Friday, November 30, 2012

The Stars, Like Dust

Today's Astronomy Picture of the Day is a beautiful shot of dusty nebulae and stars in the region of Cygnus. During late summer to early winter, this is one of the more rewarding regions for an amateur astronomer to explore.

Thursday, November 29, 2012

Mini vs. Maxi

No, no, I'm not talking about any product here, technological or otherwise! In today's Astronomy Picture of the Day we see the real difference between a "micro" Moon and the so-called "super" Moon. Did you see the full Moon last night in conjunction with Jupiter? Beautiful, wasn't it? Clear view of the features for me. That was a "micro" Moon.

Wednesday, November 28, 2012

Opposition

Today's Astronomy Picture of the Day shows the dance between Jupiter and one moon, Io. Jupiter is moving into "opposition", where you can draw a line from the Sun to Earth to Jupiter, so it will be visible all night long (of course, this is a slow process, it has been visible for part to most of the night for months now!). Get out your binoculars or your telescope (if you have one) and take a look!

Tuesday, November 27, 2012

The Space Review

In the current issue of The Space Review, a few items of interest: Jeff Foust looks at the future of the Reusable Launch Vehicle. The USAF may succeed where NASA has failed. Billie Holladay Skelley looks back to when a aviation pioneer could have...but did not...help the Mercury 13. And Jeff Foust returns for a book review of Near-Earth Objects: Finding Them Before They Find Us.
Jupiter Pass

Today's Astronomy Picture of the Day has Jupiter in Taurus. Look to the West and you shall see it! And to the East, Venus!

Monday, November 26, 2012

Death Ribbon

Today's Astronomy Picture of the Day is of a few wisps from the Veil Nebula, in and around the constellation of Cygnus. It is a remarkably difficult object to see under our increasingly bright suburban and urban skies, but it marks a "bubble" of expanding gas from a star that went supernova.

Sunday, November 25, 2012

Long Gaps. Brief Bursts.

I had been hoping to be getting back to more regular blog postings once power was restored after Sandy, but things have not turned out that way. This is due to a combination of craziness at work (increased demands on a decreased workforce are leading to just plain fatigue and low morale) and the fact that my past few weekends (and one weekday when I was "off") have been filled with helping people in my state affected by Sandy.

So, long silences filled with short bursts of "catching up" until "normal" becomes a state of being again.
Sandfalls on Mars

Today's Astronomy Picture of the Day shows a shot taken by the MRO, currently doing amazing job in orbit around Mars. The spring Sun melts carbon dioxide ice, causing sand to fall and expose darker interior grains. This results is a strange-looking set of images such as this.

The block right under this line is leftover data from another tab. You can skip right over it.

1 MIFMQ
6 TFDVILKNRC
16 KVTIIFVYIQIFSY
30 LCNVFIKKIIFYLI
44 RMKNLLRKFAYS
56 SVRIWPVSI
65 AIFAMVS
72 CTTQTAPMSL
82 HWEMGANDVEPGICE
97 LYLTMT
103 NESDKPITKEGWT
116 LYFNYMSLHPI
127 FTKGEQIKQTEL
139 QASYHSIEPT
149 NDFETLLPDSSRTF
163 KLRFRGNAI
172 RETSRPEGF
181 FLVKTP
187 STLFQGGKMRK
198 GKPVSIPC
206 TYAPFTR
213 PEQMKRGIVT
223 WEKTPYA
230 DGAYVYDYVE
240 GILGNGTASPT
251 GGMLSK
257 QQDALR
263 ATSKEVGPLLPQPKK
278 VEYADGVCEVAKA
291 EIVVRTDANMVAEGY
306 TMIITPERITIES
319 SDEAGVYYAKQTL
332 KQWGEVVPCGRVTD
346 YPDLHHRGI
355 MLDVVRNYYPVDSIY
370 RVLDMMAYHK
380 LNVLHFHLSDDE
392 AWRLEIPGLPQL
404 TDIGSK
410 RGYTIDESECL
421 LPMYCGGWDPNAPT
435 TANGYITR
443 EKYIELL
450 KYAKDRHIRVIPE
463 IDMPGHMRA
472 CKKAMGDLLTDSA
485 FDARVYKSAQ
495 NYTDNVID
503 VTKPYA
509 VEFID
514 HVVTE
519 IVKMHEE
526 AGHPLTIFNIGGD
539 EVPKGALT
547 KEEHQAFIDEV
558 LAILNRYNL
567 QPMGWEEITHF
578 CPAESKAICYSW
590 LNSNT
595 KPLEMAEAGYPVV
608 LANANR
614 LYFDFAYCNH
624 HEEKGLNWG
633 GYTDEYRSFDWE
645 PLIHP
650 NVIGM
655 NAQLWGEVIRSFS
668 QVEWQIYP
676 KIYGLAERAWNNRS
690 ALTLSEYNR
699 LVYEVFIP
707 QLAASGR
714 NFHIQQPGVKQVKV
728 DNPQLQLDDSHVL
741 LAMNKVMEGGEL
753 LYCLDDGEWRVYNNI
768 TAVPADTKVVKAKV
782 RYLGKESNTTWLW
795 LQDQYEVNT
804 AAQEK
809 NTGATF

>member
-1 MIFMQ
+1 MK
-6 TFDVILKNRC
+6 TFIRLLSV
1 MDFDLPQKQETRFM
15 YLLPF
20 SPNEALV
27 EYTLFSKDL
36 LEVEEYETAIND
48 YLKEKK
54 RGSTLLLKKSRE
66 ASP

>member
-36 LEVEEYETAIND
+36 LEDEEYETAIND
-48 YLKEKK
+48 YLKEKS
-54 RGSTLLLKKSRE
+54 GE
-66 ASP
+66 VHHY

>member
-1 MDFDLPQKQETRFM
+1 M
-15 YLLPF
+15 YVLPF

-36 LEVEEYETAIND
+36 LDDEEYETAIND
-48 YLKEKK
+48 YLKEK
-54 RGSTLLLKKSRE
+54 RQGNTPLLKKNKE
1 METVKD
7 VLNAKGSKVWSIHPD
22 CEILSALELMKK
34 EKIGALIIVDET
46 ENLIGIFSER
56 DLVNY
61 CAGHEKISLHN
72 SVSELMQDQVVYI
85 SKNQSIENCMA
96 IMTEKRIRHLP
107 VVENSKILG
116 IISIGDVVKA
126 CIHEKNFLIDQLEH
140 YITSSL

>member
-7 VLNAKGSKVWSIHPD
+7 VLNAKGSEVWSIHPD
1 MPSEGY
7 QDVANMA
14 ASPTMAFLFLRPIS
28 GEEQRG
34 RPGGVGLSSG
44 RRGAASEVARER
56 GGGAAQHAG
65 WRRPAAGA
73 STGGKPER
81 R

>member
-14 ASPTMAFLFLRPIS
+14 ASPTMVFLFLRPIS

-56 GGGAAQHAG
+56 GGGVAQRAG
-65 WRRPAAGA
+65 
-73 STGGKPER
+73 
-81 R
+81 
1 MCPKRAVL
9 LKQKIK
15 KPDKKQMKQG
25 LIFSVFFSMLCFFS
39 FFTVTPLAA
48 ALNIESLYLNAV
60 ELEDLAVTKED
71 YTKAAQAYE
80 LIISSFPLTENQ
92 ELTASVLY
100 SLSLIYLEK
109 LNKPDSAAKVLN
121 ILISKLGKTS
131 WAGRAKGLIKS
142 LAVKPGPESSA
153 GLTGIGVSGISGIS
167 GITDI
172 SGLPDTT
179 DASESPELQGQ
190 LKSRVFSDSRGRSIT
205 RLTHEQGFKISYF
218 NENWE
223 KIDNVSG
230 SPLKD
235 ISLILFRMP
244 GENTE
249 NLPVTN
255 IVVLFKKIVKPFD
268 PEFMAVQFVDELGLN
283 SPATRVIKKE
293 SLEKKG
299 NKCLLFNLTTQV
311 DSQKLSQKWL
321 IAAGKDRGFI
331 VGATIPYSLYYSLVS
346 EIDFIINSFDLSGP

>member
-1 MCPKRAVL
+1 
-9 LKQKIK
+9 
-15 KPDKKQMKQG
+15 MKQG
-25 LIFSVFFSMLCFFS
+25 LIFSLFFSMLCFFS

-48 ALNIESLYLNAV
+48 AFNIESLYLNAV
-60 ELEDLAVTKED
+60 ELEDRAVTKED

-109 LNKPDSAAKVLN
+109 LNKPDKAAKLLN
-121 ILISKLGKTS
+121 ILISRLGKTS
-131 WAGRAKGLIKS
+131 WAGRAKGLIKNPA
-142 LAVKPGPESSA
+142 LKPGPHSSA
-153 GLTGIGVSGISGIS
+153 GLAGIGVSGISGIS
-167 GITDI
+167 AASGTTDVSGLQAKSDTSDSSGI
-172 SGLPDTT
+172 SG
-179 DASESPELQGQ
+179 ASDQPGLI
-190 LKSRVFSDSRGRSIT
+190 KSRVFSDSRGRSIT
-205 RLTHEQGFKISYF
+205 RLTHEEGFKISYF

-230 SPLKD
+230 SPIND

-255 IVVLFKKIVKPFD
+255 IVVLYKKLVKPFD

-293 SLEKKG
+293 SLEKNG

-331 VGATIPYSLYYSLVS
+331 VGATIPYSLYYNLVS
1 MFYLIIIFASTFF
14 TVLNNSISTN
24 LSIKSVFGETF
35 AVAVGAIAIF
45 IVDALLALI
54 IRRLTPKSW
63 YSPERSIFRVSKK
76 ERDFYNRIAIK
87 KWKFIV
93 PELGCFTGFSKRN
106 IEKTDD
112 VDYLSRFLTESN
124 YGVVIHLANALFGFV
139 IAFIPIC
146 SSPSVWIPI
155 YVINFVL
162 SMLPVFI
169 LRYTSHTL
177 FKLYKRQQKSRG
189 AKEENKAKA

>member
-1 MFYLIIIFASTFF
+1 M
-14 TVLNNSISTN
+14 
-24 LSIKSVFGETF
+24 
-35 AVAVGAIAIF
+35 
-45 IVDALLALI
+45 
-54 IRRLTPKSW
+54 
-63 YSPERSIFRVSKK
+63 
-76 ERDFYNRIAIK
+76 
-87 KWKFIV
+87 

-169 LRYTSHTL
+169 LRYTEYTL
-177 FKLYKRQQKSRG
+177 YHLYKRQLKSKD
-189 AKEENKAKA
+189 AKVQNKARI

Saturday, November 24, 2012

New Diamond in a Spiral

Today's Astronomy Picture of the Day shows NGC 1365, a spiral galaxy in the constellation of Fornax. If you look closely at the upper right/center around the central core, you'll see a set of brackets showing a recently-discovered supernova in that galaxy.

Friday, November 23, 2012

Dense Field of View

Today's Astronomy Picture of the Day is a wonderful combination of dark nebula, bright nebula and dense starfields: the regions around the so-called Pipe Nebula.

Thursday, November 22, 2012

The Long Trail

Today's Astronomy Picture of the Day is a beautiful shot of a single Leonid meteor trail. This one stretches practically from horizon to horizon!

Wednesday, November 21, 2012

Bad Luck = Good Sight

Today's Astronomy Picture of the Day is another shot of the recent solar eclipse. Bad luck in the form of clouds led to a good sighting of another eclipse phenomena: shadow bands.

Tuesday, November 20, 2012

Ring

Today's Astronomy Picture of the Day shows the Moon with a halo around it. The halo is caused by ice crystals in high thin clouds (from the ground it sometimes looks as if there are no clouds at all). Snow coming?

Monday, November 19, 2012

The Space Review

In the current issue of The Space Review, a few items caught my eye: Jeff Foust looks at the grim budget outlook for the planetary exploration programs (and how history may guide). Vidvuds Beldavs and Jeffrey Sommers look at similar themes: how to escape the downward spiral and get to real economic growth again. Jeff Foust reviews Caleb Scharf's recent non-fiction work, Gravity's Engines.
Skyfall

Today's Astronomy Picture of the Day shows the Leonid meteor shower over Monument Valley.

Sunday, November 18, 2012

An Archway of Diamonds

Today's Astronomy Picture of the Day is a combined series of images from the Hubble Space Telescope showing one of the most massive stars known plus a vast star-forming region. (For some reason this reminds me of images from 1980's shows such as Buck Rogers.)

Saturday, November 17, 2012

Shine On

Today's Astronomy Picture of the Day is a shot of the solar eclipse, this time in the partly-cloudy skies over Queensland, Australia.

Friday, November 16, 2012

Your Hat's On Fire

Excellent in-depth look at one of my favorite books, Vernor Vinge's A Fire Upon the Deep.
Time Passages

Today's Astronomy Picture of the Day shows the recent solar eclipse, from partial phase as the Sun cleared the horizon, to totality and back to normal. Fantastic sequence!

Thursday, November 15, 2012

Darkness Falls from the Sky

Today's Astronomy Picture of the Day shows the eclipse in Queensland. Beautiful shot of Bailey's Beads!

Wednesday, November 14, 2012

Timepulse

Today's Astronomy Picture of the Day compresses life, the universe and everything into one minute. It really all did start with a big bang!

Tuesday, November 13, 2012

Quilting Bee

One of the odder entries in the Astronomy Picture of the Day series: a eclipse quilt.

Monday, November 12, 2012

Composite

Today's Astronomy Picture of the Day is a beautiful composite of ground and sky.
The Space Review

In the current issue of The Space Review, we have: Jeff Foust looks at the rumblings in the press about NASA's plans to return to the Moon...sort of. Is the L1 "Gateway" an actual plan or speculation based on old plans? Michael Listner (Part 01) looks at space debris (all together now: Send up the Toybox!). Alan Stern and Geoff Marcy look at Uwingu, Kickstarter (as it were) for science (a better name is needed, folks). And Jeff Foust reviews Gary Westfahl's The Spacesuit Film (who can identify the image used on the cover?).